The World is too much with us, late and soon, Getting and spending, we lay waste our powers (1-2)
The speaker describes the harmful effects of a consumer society with words that involve some kind of measurement, such as "Late and soon," "getting and spending," and "too much." This kind of language reminds us of the kinds of accounting and measuring we associate with an industrialized, consumer society, and implies that even the speaker isn't immune to the effects of the consumerism he criticizes.
Little we see in Nature that is ours (3)
The consumer culture of modernity has taught us to see things as commodities, as things we can potentially "get" or acquire. The passage suggests that perhaps we see nothing in nature that is ours because we're looking at it the wrong way; we're looking at it as a possession rather than a part of our humanity.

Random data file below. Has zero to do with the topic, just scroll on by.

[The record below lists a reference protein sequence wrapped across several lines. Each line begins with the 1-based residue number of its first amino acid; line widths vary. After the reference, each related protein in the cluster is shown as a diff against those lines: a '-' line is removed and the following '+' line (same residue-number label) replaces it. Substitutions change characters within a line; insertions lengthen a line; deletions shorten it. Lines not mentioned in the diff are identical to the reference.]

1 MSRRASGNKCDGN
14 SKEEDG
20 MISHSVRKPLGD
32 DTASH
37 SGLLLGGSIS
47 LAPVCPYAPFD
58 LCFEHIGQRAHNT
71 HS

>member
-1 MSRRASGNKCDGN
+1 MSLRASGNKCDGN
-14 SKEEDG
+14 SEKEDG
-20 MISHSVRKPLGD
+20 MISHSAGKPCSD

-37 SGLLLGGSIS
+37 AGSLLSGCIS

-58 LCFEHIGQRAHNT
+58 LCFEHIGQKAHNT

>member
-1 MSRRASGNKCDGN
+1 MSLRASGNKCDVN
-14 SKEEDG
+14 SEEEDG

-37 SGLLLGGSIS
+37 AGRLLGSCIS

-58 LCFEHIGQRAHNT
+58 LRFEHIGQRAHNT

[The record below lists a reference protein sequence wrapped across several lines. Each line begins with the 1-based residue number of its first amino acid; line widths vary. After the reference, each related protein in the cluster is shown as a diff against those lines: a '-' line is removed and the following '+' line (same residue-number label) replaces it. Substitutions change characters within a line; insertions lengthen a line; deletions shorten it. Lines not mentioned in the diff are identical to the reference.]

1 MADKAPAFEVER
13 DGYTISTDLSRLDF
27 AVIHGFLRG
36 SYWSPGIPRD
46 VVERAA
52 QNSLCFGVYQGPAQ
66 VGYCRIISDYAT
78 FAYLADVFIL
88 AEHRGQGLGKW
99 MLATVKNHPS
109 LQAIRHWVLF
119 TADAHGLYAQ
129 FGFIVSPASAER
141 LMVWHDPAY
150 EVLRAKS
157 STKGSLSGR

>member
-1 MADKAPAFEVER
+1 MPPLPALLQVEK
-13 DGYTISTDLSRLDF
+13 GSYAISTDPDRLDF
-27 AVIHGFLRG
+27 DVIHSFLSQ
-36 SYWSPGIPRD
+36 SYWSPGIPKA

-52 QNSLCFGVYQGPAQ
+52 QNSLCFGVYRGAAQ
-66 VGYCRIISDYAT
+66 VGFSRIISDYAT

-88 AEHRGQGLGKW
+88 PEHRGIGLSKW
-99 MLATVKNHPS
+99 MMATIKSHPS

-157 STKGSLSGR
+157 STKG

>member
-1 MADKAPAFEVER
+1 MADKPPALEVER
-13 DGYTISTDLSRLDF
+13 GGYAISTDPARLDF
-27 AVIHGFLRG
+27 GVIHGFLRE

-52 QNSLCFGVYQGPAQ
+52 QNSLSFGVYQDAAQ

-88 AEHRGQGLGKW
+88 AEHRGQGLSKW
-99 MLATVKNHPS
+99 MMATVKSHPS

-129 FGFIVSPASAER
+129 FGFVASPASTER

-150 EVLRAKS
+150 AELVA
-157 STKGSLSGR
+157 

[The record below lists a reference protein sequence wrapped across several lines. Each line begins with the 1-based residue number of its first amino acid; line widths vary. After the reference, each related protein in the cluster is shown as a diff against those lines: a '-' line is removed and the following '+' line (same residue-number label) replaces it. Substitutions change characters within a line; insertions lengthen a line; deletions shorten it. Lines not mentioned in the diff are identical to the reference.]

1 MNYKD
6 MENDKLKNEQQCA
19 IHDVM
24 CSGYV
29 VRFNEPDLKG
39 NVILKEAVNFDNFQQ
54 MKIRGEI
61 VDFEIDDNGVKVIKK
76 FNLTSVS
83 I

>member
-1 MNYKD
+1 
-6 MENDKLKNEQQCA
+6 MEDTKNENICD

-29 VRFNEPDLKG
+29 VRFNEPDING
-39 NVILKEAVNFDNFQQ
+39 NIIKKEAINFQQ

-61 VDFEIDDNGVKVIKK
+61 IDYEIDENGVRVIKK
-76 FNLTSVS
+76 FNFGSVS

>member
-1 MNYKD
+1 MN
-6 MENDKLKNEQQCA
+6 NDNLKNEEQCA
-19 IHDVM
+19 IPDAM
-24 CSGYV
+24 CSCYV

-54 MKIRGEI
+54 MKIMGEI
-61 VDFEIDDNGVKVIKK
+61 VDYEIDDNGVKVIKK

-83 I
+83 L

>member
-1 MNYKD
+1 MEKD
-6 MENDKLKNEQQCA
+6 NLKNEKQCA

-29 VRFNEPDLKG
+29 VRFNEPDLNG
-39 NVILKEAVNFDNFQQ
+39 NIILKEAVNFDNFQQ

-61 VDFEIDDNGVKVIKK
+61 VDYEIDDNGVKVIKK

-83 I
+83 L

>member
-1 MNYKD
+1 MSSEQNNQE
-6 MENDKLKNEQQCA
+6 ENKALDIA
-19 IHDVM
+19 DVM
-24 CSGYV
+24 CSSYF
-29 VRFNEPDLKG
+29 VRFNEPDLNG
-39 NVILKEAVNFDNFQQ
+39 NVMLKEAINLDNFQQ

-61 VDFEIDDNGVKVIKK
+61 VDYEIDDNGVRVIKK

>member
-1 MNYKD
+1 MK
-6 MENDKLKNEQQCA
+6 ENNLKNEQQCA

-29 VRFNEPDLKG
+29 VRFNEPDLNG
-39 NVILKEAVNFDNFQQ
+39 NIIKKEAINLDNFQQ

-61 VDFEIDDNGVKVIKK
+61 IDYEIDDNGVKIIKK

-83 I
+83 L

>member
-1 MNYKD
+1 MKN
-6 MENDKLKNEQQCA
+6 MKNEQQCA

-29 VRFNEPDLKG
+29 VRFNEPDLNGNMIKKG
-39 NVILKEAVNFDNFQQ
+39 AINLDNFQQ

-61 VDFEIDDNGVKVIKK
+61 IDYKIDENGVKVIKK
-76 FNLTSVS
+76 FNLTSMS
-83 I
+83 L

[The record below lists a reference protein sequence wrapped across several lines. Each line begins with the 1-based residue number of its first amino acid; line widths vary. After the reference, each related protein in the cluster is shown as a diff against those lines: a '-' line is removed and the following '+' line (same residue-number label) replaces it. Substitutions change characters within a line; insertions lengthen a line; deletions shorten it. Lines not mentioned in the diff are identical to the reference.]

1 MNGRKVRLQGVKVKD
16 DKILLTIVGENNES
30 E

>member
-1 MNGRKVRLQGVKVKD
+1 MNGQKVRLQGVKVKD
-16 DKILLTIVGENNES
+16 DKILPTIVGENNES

We have given our hearts away, a sordid boon! (4)
The speaker associates modernity with the loss of our ability to feel; in exchange for all the new markets and shops where we can "get and spend," we have handed over our "hearts," that universal symbol for the feelings. We've traded sensibility for objects.